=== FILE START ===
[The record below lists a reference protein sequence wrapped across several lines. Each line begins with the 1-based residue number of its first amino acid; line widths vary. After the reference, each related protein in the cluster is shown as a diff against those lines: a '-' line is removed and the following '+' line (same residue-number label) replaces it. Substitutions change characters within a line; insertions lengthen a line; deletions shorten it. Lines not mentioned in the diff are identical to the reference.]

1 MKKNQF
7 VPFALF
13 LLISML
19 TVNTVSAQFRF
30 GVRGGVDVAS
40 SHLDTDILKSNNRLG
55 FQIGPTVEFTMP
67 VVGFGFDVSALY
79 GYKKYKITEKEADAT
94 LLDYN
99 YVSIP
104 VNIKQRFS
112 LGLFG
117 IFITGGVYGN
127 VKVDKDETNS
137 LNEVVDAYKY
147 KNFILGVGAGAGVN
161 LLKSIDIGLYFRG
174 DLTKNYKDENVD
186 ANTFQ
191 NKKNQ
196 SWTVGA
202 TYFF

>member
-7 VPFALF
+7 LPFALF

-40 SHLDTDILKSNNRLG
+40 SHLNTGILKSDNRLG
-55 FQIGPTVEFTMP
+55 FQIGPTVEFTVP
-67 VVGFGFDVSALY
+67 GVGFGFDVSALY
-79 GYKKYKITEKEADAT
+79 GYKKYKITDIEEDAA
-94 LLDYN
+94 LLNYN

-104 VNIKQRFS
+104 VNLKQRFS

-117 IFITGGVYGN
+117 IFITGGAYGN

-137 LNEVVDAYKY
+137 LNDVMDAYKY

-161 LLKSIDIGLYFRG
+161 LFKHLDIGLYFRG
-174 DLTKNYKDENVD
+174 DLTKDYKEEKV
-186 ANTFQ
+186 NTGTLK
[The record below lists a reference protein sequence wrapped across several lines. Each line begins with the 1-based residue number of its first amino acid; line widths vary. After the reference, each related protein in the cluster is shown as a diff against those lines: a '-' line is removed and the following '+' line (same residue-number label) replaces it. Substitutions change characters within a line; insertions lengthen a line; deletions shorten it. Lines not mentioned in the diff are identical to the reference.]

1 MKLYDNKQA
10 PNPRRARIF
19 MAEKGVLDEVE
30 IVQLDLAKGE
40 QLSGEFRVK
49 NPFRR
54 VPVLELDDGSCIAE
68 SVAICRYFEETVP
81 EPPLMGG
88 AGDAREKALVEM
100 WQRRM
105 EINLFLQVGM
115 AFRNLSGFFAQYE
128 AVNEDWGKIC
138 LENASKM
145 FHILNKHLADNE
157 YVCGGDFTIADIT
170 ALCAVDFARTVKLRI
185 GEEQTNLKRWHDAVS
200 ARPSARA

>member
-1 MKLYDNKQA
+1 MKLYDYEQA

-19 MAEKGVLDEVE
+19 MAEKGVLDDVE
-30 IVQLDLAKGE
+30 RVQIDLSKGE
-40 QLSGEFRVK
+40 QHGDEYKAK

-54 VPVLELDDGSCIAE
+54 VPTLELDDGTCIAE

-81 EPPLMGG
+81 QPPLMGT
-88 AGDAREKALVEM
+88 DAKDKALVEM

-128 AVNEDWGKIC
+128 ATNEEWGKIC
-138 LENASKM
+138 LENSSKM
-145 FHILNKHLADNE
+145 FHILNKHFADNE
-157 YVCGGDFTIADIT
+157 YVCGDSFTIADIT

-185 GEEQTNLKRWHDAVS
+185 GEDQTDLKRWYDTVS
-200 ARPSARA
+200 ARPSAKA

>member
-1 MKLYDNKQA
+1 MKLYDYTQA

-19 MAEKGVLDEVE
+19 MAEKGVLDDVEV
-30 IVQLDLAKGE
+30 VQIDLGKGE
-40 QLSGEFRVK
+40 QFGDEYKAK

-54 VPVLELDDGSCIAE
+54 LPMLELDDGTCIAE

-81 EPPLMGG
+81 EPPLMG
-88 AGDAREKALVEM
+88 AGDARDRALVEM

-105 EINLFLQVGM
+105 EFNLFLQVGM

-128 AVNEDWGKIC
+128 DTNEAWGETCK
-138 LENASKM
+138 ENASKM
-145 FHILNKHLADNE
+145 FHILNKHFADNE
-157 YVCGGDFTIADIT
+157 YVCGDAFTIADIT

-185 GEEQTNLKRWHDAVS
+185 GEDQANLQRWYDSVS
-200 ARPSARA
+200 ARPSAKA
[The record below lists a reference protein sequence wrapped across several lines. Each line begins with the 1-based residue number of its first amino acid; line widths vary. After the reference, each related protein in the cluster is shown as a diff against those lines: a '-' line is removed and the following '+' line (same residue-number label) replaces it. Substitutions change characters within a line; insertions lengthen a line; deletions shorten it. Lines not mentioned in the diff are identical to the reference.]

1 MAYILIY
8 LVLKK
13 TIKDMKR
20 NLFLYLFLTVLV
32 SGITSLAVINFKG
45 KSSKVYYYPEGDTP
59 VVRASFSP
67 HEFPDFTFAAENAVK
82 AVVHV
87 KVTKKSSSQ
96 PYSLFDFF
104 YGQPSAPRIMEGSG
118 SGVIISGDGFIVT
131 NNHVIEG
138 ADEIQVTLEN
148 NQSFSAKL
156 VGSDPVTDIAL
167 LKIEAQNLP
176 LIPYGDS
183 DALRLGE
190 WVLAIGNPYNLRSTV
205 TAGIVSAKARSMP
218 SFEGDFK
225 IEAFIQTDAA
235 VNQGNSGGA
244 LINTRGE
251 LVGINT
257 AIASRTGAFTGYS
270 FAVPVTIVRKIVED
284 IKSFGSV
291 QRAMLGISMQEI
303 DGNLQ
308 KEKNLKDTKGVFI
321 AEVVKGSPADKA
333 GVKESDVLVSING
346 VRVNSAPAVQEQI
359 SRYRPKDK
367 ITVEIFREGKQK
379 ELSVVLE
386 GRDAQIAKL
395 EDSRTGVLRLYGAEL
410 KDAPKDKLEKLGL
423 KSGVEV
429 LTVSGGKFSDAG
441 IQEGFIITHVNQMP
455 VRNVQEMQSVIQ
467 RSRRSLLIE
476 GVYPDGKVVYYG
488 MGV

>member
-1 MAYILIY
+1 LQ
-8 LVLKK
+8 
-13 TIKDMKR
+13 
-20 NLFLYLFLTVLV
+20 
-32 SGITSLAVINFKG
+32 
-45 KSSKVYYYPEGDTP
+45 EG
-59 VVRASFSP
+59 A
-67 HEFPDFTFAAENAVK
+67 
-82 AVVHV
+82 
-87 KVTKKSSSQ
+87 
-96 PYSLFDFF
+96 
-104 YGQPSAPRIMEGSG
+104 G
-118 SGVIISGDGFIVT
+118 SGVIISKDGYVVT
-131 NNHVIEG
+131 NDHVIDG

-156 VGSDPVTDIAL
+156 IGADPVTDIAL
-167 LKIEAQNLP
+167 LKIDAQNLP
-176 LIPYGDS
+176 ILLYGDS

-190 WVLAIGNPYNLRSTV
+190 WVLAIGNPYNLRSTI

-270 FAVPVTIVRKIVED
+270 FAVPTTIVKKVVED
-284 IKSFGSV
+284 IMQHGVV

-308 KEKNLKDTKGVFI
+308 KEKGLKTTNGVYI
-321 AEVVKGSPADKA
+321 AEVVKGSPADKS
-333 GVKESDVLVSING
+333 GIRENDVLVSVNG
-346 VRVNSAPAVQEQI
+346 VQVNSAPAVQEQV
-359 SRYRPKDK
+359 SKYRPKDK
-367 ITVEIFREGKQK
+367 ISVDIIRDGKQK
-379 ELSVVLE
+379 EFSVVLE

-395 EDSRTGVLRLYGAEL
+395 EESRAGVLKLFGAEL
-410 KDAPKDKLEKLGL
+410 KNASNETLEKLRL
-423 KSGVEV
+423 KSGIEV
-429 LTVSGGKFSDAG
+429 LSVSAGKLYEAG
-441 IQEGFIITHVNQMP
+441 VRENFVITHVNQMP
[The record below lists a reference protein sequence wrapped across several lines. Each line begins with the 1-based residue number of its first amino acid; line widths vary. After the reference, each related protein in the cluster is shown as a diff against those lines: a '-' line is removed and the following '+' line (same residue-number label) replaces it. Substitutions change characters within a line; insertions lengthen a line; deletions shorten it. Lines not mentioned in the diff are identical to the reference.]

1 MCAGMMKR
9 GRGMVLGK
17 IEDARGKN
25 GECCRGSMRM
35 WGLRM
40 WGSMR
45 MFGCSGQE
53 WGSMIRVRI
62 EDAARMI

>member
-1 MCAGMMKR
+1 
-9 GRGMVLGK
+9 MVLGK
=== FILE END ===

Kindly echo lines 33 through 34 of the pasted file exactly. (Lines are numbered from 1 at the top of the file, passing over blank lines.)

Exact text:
+67 GVGFGFDVSALY
-79 GYKKYKITEKEADAT